Editorials

PCORI’s ambitious efforts to promote transparency and dissemination of research findings

BMJ 2014; 349 doi: http://dx.doi.org/10.1136/bmj.g6261 (Published 20 October 2014) Cite this as: BMJ 2014;349:g6261
  1. José G Merino, US clinical research editor,
  2. Elizabeth Loder, acting head of research
  1. 1The BMJ, USA
  1. Correspondence to: J G Merino jmerino{at}bmj.com

Lots to applaud, but still a few ends to tie up

The Patient Centered Outcomes Research Institute (PCORI), an independent, non-profit organization, was set up to fund patient centered comparative clinical effectiveness research under the US Patient Protection and Affordable Care Act of 2010. From its inception, PCORI has worked to make the research it funds transparent, relevant, and accessible to end users, including patients. Patients and caregivers work with clinicians, researchers, and other stakeholders to establish funding priorities and evaluate grant proposals.1 To receive funding, researchers must show that patients participated in the design and conduct of the study.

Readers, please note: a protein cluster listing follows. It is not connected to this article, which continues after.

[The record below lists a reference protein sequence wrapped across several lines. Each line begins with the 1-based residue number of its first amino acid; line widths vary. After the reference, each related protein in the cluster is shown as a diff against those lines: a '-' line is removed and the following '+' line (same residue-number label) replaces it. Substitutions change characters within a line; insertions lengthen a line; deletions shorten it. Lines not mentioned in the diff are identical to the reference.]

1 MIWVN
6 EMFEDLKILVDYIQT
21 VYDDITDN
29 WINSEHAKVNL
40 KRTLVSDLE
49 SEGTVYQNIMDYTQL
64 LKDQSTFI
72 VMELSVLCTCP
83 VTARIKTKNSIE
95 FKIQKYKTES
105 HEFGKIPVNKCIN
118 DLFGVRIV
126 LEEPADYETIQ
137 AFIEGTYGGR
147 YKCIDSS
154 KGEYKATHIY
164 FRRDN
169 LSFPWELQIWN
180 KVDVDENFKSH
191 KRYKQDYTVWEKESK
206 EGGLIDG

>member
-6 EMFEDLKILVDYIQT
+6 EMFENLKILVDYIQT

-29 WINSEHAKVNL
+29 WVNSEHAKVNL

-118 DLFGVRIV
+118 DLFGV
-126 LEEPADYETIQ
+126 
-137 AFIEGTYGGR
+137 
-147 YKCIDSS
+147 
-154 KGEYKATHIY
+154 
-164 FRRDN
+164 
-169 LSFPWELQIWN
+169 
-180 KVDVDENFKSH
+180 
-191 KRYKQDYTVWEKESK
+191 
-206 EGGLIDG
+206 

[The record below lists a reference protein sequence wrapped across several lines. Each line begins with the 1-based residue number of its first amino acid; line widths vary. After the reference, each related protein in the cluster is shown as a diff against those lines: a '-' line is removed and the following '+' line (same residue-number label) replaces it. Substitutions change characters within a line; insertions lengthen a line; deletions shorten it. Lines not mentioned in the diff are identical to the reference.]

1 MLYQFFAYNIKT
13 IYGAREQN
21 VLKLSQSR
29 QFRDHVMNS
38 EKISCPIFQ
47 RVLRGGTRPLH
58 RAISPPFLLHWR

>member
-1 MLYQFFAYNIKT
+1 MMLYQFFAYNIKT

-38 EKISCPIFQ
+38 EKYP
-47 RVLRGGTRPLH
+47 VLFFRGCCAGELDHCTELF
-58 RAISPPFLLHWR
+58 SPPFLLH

Now, as required by the legislation that established it, PCORI has proposed a peer review process to critically appraise the scientific rigor and adherence to the institute’s methodological standards of completed research and to make the results available to the public. The suggested process requires studies to be registered on a site that is appropriate for their design (such as clinicaltrials.gov for clinical trials and observational studies). Three months after completion of the data analysis specified in the study protocol, researchers will be required to submit a draft report of the findings to PCORI, and this will be peer …

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